The End of PBS

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PBS has relatively little going for it these days, but the last major good it was doing had to do with educational programming. Sesame Street has slid a bit in terms of some features, though it's improved in others. Our kids love it, and they've made the features that were most successful over the years more prominent. I think Playhouse Disney tends to be a little better. The Wiggles is probably the best kids' show on TV (though it pales compared to Veggie Tales).

Well, PBS has gone and ruined whatever they had left. They've added voiceovers to all their educational programming, apparently for the sake of vision-impaired children. I have no problem with adding features that people can turn on if they like and if they have the proper equipment. This is what's done with closed-captioning for the hearing impaired. Most people don't want those subtitles appearing on the screen. It's just incredibly annoying and hides some of the artistry of what's being done visually on the screen. Well, the same should be true of voiceovers to describe auditorily what's going on visually. What PBS has been doing this past week detracts so much from the audio of the work that it completely ruins it.

A good example would be the Berenstain Bears cartoon. They had these descriptions of what was going on throughout today's epidode. "Lizzy holds up a videotape." "Brother knocks over his milk." "Everyone startes at her." "Lizzy pretends to be a dog." (while you hear her barking "arf, arf"). "She looks at the back of the box." In the closing credits, they showed a number of scenes from the show, with the voiceover rushing through to explain what was happening in each scene as it flashed on the screen. All this was while the credit theme song that the kids like so much was playing but muted to allow the voiceover to hide the audio constructed by the studio.

And you thought the Teletubbies were dumb before? Try watching it with a voiceover explaining everything these insipid creatures do as they do it. "Dipsy jumps up and down." "La La turns around in a circle."

But the worst is Sesame Street, which is so successful partly for its careful attention to the use of music to take kids through each segment. Every voiceover lowers the volume of the music to explain what's going on, right in the middle of a song. Today they had an older Jim Henson Ernie song reused. Ernie is sitting leaning against a tree singing a song. The voiceover has to announce that he's doing this, which detracts from the Henson song that's trying to set up the mood. Then a squirrel pops its head up behind the edge of the scenery, and the voiceover has to say, "A squirrel puppet appears next to Ernie." He sings a few lines, and the squirrel climbs the tree. The voiceover says, "The squirrel climbs the tree." The ridiculousness way that they describe it makes it even worse. "Slimy, a stuffed worm puppet, and Oscar, a fuzzy green puppet, appear." This one got to me the most: "Sesame Street is brought to you by the letter I and the number 7." Voiceover: "A big letter I and a big number 7 appear." I hope this is just a test, and they abandon this stupidity or at least relegate it to an optional feature like closed-captioning. If not, I think I'm going to have to stop letting the kids watch PBS shows when I'm in the room.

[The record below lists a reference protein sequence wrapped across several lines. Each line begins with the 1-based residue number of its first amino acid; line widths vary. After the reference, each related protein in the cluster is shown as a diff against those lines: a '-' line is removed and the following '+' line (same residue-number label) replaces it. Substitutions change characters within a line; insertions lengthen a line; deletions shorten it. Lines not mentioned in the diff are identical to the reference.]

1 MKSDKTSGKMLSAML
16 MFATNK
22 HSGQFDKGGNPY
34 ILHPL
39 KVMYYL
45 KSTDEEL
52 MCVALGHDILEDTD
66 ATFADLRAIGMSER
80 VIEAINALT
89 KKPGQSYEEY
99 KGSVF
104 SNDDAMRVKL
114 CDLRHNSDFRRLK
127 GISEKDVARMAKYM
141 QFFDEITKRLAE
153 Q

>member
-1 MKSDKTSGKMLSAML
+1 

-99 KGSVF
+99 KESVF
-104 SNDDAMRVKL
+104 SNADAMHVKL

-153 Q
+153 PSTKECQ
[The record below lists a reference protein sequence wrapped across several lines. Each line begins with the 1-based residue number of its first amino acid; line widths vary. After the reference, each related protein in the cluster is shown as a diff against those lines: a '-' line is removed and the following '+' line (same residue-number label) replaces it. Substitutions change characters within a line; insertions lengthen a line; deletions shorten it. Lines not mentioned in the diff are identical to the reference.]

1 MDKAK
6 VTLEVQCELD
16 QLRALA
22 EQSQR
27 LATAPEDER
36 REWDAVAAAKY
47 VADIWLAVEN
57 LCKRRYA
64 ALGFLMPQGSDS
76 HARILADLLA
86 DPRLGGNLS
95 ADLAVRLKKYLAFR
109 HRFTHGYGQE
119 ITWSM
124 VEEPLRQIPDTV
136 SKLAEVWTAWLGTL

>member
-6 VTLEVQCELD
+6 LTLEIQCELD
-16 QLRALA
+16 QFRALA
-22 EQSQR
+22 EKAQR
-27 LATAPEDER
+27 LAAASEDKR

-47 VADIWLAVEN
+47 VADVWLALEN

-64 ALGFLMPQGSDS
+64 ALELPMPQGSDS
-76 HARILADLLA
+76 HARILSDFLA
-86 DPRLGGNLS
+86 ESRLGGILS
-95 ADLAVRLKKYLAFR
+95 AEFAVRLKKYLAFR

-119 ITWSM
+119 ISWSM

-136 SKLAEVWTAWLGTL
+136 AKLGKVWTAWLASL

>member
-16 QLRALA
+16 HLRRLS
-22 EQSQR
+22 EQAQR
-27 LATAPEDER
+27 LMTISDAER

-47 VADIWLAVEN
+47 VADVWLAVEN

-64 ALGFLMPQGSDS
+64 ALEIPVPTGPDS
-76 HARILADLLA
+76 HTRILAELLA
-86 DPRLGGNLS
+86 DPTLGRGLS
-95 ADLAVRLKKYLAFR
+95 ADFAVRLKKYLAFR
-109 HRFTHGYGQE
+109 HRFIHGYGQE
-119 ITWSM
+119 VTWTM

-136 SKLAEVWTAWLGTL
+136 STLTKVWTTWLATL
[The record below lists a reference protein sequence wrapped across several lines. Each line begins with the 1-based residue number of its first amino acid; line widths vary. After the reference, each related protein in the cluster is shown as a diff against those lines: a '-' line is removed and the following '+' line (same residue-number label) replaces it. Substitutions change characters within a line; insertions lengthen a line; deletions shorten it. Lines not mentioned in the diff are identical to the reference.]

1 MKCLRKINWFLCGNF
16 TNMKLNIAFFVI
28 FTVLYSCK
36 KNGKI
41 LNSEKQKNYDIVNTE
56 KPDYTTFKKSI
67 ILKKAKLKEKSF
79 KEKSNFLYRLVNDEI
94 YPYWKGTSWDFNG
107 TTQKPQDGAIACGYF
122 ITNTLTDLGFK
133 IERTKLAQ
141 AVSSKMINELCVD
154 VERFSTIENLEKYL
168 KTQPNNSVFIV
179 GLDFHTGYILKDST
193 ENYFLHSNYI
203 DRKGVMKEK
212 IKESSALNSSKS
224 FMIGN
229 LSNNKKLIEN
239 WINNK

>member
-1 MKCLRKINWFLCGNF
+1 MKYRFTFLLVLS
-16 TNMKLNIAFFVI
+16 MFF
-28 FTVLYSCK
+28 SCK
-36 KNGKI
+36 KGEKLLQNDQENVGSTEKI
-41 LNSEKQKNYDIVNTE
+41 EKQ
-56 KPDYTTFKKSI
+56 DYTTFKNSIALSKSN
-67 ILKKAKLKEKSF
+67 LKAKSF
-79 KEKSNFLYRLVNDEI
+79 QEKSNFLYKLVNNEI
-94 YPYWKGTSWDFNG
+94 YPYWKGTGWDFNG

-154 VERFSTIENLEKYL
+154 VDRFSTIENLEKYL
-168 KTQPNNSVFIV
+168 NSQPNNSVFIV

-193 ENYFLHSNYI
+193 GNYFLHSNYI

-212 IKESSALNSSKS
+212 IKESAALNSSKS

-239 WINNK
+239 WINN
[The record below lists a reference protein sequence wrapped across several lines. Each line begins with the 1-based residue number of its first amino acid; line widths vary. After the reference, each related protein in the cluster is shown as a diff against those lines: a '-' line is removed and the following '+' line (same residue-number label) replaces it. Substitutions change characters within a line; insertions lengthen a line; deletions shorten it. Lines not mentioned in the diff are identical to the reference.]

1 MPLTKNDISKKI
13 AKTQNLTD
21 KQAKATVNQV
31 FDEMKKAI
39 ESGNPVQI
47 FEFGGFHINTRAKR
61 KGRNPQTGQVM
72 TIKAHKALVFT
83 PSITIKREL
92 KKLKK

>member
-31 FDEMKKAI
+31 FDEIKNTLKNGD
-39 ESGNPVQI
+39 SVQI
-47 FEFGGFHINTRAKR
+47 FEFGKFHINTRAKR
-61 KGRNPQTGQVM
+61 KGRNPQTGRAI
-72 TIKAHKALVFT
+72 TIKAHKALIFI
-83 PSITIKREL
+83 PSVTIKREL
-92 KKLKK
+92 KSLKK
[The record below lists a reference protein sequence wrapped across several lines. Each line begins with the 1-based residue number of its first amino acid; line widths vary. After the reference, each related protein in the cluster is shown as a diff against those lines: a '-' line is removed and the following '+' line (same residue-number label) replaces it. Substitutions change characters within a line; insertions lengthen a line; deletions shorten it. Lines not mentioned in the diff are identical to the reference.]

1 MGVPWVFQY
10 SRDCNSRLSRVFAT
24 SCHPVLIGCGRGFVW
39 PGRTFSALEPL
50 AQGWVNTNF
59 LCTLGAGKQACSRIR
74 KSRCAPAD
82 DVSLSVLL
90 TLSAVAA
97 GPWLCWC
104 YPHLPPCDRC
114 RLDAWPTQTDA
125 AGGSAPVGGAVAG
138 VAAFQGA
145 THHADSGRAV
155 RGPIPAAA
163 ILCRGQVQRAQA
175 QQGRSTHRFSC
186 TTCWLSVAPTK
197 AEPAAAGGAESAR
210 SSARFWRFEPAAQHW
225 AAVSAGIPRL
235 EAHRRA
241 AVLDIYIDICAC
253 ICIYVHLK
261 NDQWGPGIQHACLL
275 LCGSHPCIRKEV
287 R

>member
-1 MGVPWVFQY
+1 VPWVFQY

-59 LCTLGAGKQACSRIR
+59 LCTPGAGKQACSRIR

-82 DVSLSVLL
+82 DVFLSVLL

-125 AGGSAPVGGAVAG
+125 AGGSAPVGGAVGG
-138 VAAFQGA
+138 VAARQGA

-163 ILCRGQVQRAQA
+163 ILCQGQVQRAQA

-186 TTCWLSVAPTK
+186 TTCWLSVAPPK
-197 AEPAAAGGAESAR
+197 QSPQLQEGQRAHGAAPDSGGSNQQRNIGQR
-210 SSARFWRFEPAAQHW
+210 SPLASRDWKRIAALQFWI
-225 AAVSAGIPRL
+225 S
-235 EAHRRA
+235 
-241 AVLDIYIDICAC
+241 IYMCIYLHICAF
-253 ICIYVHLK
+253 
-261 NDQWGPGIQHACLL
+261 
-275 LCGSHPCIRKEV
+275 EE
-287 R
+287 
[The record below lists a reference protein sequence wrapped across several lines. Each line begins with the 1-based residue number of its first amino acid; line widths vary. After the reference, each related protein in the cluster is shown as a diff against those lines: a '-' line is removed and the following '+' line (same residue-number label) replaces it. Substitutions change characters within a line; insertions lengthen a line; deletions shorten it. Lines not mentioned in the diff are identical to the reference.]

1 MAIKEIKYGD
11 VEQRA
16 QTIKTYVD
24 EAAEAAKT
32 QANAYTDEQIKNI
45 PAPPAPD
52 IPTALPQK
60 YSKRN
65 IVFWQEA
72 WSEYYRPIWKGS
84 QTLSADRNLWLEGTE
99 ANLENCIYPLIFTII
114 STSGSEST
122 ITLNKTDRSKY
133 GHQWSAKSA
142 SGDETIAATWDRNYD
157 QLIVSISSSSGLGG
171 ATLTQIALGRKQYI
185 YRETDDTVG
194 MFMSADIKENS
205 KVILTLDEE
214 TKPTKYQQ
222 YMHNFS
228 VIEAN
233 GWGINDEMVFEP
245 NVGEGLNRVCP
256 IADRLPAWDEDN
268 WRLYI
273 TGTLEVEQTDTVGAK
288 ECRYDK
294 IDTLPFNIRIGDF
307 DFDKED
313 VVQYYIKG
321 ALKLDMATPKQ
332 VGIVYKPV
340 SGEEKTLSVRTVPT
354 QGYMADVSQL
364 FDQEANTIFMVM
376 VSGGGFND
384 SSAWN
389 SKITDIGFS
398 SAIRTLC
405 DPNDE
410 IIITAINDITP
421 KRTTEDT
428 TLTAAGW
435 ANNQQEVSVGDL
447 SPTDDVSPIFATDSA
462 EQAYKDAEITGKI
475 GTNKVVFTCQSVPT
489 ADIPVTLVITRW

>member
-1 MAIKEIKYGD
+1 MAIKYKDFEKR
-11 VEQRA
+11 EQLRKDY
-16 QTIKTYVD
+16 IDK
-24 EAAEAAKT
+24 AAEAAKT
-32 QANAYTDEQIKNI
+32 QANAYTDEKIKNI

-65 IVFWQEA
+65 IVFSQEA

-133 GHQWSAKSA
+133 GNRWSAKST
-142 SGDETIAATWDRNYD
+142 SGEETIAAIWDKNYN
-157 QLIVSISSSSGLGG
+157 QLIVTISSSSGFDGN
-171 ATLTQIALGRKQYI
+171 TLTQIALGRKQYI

3 Comments

A big problem with PBS, my wife says, has to do with the fact that they have to go begging for money every year from a diverse group of people and organizations. Because they are supported by viewers, they also get pressures from certain viewers with stupid ideas for their programming. This is also the reason why they have the "Jesus Seminar". Ultimately, it is the majority who suffers from the inept content created by a few screwballs who have the loudest voices.

The lack of a viable educational philosophy and the piss-poor programming sometimes has me wonder if "Chord" (my wife) and I should move our kids to The Netherlands to get our elementary and secondary education, and then come back to the States to go to college and graduate schools. Either that, or we home-school our kids until they are married.

See this FAQ from pbs.org. This is irritating me also.

Q. A narrator is describing everything that happens on the programs. How do I make it stop?

A. It sounds as though you're hearing the Descriptive Video Service (DVS) option made available to audiences who are blind or visually impaired. You can turn this feature off and on fairly easily.

Most newer-model TVs with stereophonic sound systems are able to receive a Second Audio Program (SAP) which provides enriched verbal descriptions of what is heard and seen on a TV's primary audio and video channels. Most TVs and VCRs require you to select the SAP channel in order to receive and record DVS. The selector is usually labeled SAP, MTS, Audio 2, or Audio B on your TV panel, remote-control device, or on-screen menu. Un-selecting the SAP channel should eliminate the DVS option.

If you're not able to un-select the SAP channel, review your TV manual or contact a TV vendor who can guide you through the process. Like closed captioning, DVS was also pioneered by PBS to ensure the widest possible audience is served.

If you're not able to un-select the SAP channel, review your TV manual or contact a TV vendor who can guide you through the process. Like closed captioning, DVS was also pioneered by PBS to ensure the widest possible audience is served.

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